Swans do not make their home here. They live to our south in the winter, and to our north in the summer, but they pass through this region twice a year in transit. Indeed, as they come through in dribs and drabs, a few might appear at the Lake at almost any time during the cold months.
Today there were a dozen trumpeters in the shallows off Kokanee Park. Here are two.
This posting revisits one picture of the latest December goulash, the male mule deer. The caption I wrote at the time was: “He looks remarkably young with his small barely branching antlers. Yet, he has a spouse and has sired a fawn, to which he is very attentive.” This is the picture I showed.
Certainly in a closely related species, the buck of the whitetailed deer ignores his young and leaves the job of raising it to the female. So might not the buck of the mule deer do likewise? But, I had not seen it, and what I had observed on this occasion was this male was being most solicitous to the fawn. So, I wrote it as I thought I saw it. Yet, there is another interpretation and it is offered by Ed Beynon of Castlegar. He notes:
As a reformed ungulate hunter I want to comment on the dialog re the young mule deer buck. Generally ungulate males never recognize their offspring. My take on the young buck is that he is the doe’s 2021 fawn, the fawn is her 2022 fawn and that they are playmates/buddies.
Ed Beynon’s analysis is undoubtedly correct, and the young buck and the fawn are siblings rather than parent and child.
Here are the other actors in this minor scene which took place when the older deer crossed though a barb-wired fence but the young fawn found it difficult.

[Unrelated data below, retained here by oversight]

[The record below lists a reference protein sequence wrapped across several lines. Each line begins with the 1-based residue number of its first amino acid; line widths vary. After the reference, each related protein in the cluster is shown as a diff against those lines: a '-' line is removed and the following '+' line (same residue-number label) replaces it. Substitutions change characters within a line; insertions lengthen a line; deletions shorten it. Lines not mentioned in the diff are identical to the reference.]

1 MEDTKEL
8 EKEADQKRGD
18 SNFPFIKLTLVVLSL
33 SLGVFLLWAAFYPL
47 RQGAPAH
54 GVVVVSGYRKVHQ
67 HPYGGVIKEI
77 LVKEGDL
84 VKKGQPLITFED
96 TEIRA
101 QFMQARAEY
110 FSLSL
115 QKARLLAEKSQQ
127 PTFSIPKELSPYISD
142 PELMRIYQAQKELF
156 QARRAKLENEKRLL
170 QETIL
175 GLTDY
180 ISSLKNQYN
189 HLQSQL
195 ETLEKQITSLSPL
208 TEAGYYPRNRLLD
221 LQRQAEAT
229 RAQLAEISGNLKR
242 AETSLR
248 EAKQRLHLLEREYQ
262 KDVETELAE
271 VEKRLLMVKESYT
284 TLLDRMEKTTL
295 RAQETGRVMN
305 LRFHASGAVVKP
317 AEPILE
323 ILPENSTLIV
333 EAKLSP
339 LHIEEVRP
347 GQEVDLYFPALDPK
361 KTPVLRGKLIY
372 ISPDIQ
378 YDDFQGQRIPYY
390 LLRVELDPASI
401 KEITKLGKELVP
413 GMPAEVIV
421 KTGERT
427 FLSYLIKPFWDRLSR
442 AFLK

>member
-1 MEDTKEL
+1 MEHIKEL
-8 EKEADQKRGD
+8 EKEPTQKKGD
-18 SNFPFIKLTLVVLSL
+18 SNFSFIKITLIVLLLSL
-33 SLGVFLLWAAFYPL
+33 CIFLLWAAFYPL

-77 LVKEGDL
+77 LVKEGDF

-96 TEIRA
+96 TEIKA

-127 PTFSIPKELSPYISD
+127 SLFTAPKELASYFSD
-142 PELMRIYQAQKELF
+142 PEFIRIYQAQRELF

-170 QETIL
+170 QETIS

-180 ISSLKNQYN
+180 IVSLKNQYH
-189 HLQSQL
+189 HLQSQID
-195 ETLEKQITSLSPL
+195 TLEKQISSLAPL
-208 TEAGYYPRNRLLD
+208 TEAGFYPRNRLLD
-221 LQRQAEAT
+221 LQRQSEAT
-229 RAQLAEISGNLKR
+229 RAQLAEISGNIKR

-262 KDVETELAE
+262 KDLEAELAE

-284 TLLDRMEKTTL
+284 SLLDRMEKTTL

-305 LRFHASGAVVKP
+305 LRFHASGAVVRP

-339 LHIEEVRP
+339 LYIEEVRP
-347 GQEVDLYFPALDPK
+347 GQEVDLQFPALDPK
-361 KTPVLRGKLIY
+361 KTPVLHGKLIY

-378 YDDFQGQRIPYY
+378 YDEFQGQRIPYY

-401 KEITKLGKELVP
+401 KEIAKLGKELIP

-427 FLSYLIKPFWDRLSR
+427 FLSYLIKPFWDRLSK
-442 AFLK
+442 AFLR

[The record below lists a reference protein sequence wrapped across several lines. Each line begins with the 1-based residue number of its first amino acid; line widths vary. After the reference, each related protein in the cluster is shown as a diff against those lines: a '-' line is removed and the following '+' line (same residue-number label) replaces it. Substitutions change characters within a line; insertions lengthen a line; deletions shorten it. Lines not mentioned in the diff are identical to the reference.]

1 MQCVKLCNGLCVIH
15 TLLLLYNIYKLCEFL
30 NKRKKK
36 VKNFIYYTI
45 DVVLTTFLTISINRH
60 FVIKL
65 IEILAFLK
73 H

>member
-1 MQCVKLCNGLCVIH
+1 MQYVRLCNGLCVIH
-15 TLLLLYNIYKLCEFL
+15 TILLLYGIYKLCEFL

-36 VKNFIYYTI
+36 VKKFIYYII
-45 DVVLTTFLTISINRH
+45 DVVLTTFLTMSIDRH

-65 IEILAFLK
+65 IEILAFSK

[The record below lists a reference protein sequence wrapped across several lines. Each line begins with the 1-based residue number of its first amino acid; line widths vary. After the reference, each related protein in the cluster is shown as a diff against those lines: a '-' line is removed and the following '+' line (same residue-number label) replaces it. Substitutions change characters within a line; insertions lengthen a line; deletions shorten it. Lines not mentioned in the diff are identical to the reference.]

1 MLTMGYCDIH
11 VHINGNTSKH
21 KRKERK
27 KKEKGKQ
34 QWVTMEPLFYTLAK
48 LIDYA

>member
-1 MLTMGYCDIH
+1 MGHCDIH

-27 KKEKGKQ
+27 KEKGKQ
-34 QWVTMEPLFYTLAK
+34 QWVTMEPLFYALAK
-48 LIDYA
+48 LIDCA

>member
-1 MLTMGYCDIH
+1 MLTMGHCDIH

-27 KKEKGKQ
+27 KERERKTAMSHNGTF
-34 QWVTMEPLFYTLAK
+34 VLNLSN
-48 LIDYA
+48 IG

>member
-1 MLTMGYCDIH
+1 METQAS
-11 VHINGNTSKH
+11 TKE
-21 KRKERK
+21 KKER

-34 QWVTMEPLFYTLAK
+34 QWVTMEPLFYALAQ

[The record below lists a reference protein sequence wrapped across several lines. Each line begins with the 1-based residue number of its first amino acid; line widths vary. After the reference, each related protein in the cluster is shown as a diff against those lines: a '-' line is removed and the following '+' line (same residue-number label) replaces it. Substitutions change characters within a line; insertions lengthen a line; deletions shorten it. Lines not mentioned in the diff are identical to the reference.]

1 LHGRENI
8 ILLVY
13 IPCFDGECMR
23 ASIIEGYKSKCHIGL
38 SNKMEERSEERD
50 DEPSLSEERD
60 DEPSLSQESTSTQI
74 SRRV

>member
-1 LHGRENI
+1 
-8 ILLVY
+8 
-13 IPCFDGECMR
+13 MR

This is the mule-deer doe who easily crossed the fence.
Here is this year’s fawn who struggled with the fences.
Here , the older sibling looks for a way through the fence maze for the younger one.
Now is the time to see the Northern Pygmy Owl. Well, we have it year round, so why select now to see this daytime hunter? Well, for most seasons, it hangs out at higher elevations, a mountainous area that has a low population of humans. But come winter time, the Pygmy Owl often comes to the valley bottoms and hunts small birds such as irruptives.
I found the Pygmy Owl on the North Shore of Kootenay Lake on Sunday, but it was perched high in distant trees, so I returned the next day. It was now hunting close to the ground beside the road. One thing about these owls is that not only do they hunt in daytime, but they are not particularly sensitive to humans. So park beside one and take its picture.
Last year closed with a picture of a visiting bobcat. It was the last time I expected to see it — but yesterday at noon, it was again on my deck at a place that all the little birds hung out as they eat.
As this is a uncommon observation, and the bobcat looks somewhat like an ordinary domestic cat, it is worth examining. I start with the bobcat leaving.
The bobcat is nearly twice as big as a domestic cat, although when seen alone this is more difficult to notice than some its other features. This cat did sit beside a feature on the deck, which was subsequently measured to show its shoulder height was about 36 cm. The more striking feature of the bobcat from behind is its short tail after which it is named: a bob cat. The tip of the tail has black on the top, unlike the lynx with black top and bottom. The ears have black tufts sticking out the top, and white on the ear’s back.